802 F2d 783 Placid Oil Company

802 F.2d 783

In re PLACID OIL COMPANY, Placid Building & Service Company,
and Paul A. Hope, As Trustee of the William
Herbert Hunt Trust Estate, Petitioners.

No. 86-1682
Summary Calendar.

United States Court of Appeals,
Fifth Circuit.

Oct. 16, 1986.
Rehearing and Rehearing En Banc Denied Nov. 10, 1986.

Stephen F. Gordon, Edwin A. McCabe, George P. Field, McCabe & Gordon, P.C., Boston, Mass. and Ben L. Krage, Kasmir, Willingham & Krage, Dallas, Tex., Hugh M. Ray, Alfred H. Ebert, Andrews & Kurth, Houston, Tex., Charles R. Haworth, Andrews & Kurth, Dallas, Tex., for Manufacturers Hanover Trust Co. for plaintiffs-appellants.

Daniel C. Stewart, Dallas, Tex., W. Ted Minisk, Jay J. Madrid, Winstead, McGuire, Sechrest & Minick, Houston, Tex. and Peter Kilchenmann, Lynn Goldstein, Peter Kilchenmann, Chicago, Ill., for First Nat. Bank of Chicago.

Robert M. Cohan, Lee M. Simpson, Frederick Bartlett Wulff, Cohan, Simpson, Cowlishaw, Aranza & Wulff, Dallas, Tex. and Robert L. Blank, Burton M. Freeman, New York City, for Bankers Trust Co.

Freytag, Perry, LaForce, Rubinstein & Teofan, Vernon O. Teofan, Thomas B. Anderson, Jr., Dallas, Tex., Walter L. Stratton, Mitchell A. Karlan, Gibson, Dunn & Crutcher, New York City and Thomas W. Craddock, Gibson, Dunn & Crutcher, Dallas, Tex., for Crocker Nat. Bank.

Michael M. Baylson, John Horstmann, Duane, Morris & Heckscher, Philadelphia, Pa., and Steven Gutman, New York City, and Mike Joplin, Strasburger & Price, Dallas, Tex., for European American Bank and Trust Co.

Jess Hall, Jr., D. Mitchell McFarland, James W. Paulsen, Liddell, Sapp & Zivley, Houston, Tex. and Vera Bangs, Liddell, Sapp & Zivley, Dallas, Tex., for Texas Commerce Bank.

W. Michael Byrd, Michael Lowenberg, Richard C. Levin, Maureen Armour, Akin, Gump, Strauss, Hauer & Feld, Dallas, Tex., for First Nat. Bank of Houston.

Charles Porter Storey, Storey, Armstrong, Steger & Martin, Dallas, Tex., and David A. Ranheim, Linda M. Freyer, Dorsey & Whitney, Minneapolis, Minn., for First Nat. Bank of St. Paul.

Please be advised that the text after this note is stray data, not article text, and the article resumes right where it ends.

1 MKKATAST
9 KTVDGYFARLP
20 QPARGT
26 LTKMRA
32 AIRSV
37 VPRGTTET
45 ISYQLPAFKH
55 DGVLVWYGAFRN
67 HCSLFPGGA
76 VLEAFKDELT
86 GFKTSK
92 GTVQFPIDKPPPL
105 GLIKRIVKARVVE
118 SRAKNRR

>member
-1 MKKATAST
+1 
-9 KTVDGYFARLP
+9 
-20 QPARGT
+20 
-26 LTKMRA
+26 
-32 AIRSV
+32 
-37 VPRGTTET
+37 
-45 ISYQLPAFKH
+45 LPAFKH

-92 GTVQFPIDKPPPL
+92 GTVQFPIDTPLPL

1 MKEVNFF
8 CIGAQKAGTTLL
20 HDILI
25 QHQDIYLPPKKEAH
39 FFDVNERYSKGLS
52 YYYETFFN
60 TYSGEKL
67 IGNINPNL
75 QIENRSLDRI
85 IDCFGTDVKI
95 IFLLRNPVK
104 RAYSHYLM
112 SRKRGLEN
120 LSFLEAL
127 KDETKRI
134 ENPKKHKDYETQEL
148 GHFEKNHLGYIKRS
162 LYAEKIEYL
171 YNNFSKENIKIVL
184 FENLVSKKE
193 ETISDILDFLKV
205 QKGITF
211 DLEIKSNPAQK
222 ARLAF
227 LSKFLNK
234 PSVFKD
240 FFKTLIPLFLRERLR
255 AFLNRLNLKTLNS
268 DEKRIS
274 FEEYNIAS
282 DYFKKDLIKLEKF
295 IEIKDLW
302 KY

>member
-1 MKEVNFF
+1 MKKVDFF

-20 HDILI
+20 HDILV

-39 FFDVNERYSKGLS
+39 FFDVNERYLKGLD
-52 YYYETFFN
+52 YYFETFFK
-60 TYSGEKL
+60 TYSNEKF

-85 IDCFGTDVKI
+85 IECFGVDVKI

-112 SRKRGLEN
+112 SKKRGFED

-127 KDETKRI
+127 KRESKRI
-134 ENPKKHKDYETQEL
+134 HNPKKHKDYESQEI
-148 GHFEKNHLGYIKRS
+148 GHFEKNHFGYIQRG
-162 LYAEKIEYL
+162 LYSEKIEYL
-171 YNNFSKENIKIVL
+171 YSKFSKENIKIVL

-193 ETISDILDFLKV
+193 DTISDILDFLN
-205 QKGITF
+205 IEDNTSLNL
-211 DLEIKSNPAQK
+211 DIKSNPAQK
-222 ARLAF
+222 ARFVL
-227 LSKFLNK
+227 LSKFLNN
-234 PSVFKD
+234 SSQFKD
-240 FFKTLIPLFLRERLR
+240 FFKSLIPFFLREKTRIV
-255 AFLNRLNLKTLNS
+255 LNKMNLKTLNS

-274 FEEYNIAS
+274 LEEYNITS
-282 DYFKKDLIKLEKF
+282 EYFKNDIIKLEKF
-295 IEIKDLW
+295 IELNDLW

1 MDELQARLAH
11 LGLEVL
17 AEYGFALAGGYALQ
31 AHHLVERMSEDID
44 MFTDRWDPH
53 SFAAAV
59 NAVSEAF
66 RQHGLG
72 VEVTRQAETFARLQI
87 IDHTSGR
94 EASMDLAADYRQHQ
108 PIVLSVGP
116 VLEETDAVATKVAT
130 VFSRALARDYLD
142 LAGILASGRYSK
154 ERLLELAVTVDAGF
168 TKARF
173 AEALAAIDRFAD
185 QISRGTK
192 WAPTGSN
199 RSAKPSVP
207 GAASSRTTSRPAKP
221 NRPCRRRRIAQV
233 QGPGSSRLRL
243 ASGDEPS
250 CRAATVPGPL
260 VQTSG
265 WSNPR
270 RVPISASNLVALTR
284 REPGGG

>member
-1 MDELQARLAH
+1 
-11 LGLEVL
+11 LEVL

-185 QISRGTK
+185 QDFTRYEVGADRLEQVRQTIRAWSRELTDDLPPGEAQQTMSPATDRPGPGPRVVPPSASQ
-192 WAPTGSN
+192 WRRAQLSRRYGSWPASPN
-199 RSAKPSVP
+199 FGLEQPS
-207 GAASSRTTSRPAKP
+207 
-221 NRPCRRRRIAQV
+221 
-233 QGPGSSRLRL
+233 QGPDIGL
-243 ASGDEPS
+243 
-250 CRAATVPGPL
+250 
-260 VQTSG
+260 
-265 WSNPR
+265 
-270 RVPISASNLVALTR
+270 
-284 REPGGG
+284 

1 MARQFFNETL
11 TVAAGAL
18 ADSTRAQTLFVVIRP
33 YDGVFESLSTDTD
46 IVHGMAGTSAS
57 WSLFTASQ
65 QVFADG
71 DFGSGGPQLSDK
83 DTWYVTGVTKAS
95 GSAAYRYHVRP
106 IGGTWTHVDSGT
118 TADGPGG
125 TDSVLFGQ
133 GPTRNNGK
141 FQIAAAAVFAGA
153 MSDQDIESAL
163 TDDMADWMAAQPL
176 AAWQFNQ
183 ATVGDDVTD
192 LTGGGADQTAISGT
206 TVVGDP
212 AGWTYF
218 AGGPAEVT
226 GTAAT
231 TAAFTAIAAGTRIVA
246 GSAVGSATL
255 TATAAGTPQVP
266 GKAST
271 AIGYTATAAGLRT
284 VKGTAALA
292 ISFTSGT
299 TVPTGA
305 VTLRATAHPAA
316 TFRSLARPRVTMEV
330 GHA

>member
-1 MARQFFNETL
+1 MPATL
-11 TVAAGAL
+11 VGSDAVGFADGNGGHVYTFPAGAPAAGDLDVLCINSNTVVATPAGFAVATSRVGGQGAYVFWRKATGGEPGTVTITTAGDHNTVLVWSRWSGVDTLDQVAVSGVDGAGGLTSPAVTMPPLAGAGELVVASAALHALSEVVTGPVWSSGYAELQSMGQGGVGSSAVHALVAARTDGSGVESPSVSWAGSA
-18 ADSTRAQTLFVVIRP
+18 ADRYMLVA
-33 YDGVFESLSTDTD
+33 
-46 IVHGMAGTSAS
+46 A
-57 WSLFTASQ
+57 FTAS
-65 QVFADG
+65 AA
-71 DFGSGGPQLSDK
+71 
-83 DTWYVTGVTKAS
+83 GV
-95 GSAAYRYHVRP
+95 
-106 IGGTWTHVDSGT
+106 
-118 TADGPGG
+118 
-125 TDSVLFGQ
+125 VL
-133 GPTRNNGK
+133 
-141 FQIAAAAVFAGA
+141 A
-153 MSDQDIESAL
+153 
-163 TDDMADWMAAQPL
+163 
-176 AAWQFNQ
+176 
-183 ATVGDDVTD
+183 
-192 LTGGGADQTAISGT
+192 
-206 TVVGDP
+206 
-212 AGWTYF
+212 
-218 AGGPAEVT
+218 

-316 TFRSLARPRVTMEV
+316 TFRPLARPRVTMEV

Timothy McCormick, Jerry P. Jones, David R. McAtee, Thompson & Knight, Dallas, Tex., for Republicbank Dallas, N.A.

W. Frank Carroll, Martha J. Hardwick, Stinson, Ag & Fizzell, Vincent S. Walkowiak, Fulbright & Jaworski, Dallas, Tex. and James P. Grove, Rex H. White, Jr., White & Grove, Austin, Tex. and James C. Slaughter, Fulbright & Jaworski, Houston, Tex., Ernest E. Figari, Jr., Thomas A. Graves, James Pulis, Johnson & Swanson, Dallas, Tex., Daniel H. Williams, Phillips, Lytle, Hitchock, Blaine & Huber, Buffalo, N.Y., Paul B. Zuydhoek, Jones, Day, Reavis & Pogue, Terence M. Murphy, Patricia J. Villareal, James E. Coleman, Fletcher L. Yarborough, Carrington, Coleman, Sloman & Blumenthal, Dallas, Tex., Michael E. Niebruegge, Mayer, Brown & Platt, Houston, Tex., and Robert F. Finke, Mayer, Brown & Platt, Chicago, Ill., and Carla R. Voelker, Richardson, Tex., Ronald E. Cook, R.T. Nassberg, Mayer Day & Caldwell, Houston, Tex., for additional defendants.

Ivan R. Irwin, Jr., Al Conant, Jr., David M. Pruessner, Shank, Irwin & Conant, George W. Bramblett, Jr., Sharon N. Freytag, Haynes & Boone, Robert W. Jordan, Erin Y. Baker, Baker & Botts, Dallas, Tex. and James G. Ulmer, J. Michael Baldwin, Baker & Botts, Houston, Tex., for First Interstate Bank of Cal. and additional defendants.